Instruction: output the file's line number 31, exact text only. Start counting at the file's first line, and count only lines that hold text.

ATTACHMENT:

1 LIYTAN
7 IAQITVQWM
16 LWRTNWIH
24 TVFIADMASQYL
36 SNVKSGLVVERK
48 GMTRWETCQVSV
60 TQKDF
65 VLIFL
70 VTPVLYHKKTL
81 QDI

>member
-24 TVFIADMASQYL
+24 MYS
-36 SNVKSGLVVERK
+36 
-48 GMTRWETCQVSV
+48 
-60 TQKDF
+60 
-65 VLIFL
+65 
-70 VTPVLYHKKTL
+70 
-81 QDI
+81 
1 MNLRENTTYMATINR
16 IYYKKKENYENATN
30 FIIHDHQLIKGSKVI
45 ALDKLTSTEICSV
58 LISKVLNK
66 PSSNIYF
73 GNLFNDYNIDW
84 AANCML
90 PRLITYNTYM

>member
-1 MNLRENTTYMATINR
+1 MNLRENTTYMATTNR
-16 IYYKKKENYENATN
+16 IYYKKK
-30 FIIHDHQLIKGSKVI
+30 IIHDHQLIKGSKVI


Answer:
66 PSSNIYF